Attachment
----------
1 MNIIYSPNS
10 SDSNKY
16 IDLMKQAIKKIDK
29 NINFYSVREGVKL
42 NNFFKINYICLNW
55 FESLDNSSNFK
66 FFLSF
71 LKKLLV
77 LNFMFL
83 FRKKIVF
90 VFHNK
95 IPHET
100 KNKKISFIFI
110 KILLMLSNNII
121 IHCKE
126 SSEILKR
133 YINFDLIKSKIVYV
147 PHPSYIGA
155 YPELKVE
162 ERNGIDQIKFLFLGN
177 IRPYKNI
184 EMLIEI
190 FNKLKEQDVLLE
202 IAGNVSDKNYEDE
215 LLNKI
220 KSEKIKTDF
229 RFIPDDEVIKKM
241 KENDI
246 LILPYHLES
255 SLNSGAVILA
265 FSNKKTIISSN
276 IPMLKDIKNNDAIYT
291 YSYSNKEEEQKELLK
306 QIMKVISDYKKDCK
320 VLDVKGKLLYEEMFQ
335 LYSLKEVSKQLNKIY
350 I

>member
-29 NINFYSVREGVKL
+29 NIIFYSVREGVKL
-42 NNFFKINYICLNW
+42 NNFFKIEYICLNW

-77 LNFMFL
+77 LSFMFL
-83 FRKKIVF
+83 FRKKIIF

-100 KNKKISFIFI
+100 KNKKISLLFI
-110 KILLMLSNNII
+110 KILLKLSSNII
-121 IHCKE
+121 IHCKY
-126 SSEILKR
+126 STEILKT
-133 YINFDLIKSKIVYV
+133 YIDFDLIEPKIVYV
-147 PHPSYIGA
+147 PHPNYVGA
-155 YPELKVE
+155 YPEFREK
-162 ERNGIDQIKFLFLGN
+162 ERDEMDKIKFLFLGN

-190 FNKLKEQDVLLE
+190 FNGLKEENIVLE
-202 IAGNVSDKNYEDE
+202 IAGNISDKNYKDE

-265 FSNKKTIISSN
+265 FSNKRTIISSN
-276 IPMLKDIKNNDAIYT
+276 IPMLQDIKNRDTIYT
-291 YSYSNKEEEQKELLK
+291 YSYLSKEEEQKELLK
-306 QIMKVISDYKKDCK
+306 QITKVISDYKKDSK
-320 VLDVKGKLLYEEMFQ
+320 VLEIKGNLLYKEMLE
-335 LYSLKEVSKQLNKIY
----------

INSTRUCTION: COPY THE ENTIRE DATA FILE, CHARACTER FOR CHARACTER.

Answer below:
1 MNIIYSPNS
10 SDSNKY
16 IDLMKQAIKKIDK
29 NINFYSVREGVKL
42 NNFFKINYICLNW
55 FESLDNSSNFK
66 FFLSF
71 LKKLLV
77 LNFMFL
83 FRKKIVF
90 VFHNK
95 IPHET
100 KNKKISFIFI
110 KILLMLSNNII
121 IHCKE
126 SSEILKR
133 YINFDLIKSKIVYV
147 PHPSYIGA
155 YPELKVE
162 ERNGIDQIKFLFLGN
177 IRPYKNI
184 EMLIEI
190 FNKLKEQDVLLE
202 IAGNVSDKNYEDE
215 LLNKI
220 KSEKIKTDF
229 RFIPDDEVIKKM
241 KENDI
246 LILPYHLES
255 SLNSGAVILA
265 FSNKKTIISSN
276 IPMLKDIKNNDAIYT
291 YSYSNKEEEQKELLK
306 QIMKVISDYKKDCK
320 VLDVKGKLLYEEMFQ
335 LYSLKEVSKQLNKIY
350 I

>member
-29 NINFYSVREGVKL
+29 NIIFYSVREGVKL
-42 NNFFKINYICLNW
+42 NNFFKIEYICLNW

-77 LNFMFL
+77 LSFMFL
-83 FRKKIVF
+83 FRKKIIF

-100 KNKKISFIFI
+100 KNKKISLLFI
-110 KILLMLSNNII
+110 KILLKLSSNII
-121 IHCKE
+121 IHCKY
-126 SSEILKR
+126 STEILKT
-133 YINFDLIKSKIVYV
+133 YIDFDLIEPKIVYV
-147 PHPSYIGA
+147 PHPNYVGA
-155 YPELKVE
+155 YPEFREK
-162 ERNGIDQIKFLFLGN
+162 ERDEMDKIKFLFLGN

-190 FNKLKEQDVLLE
+190 FNGLKEENIVLE
-202 IAGNVSDKNYEDE
+202 IAGNISDKNYKDE

-265 FSNKKTIISSN
+265 FSNKRTIISSN
-276 IPMLKDIKNNDAIYT
+276 IPMLQDIKNRDTIYT
-291 YSYSNKEEEQKELLK
+291 YSYLSKEEEQKELLK
-306 QIMKVISDYKKDCK
+306 QITKVISDYKKDSK
-320 VLDVKGKLLYEEMFQ
+320 VLEIKGNLLYKEMLE
-335 LYSLKEVSKQLNKIY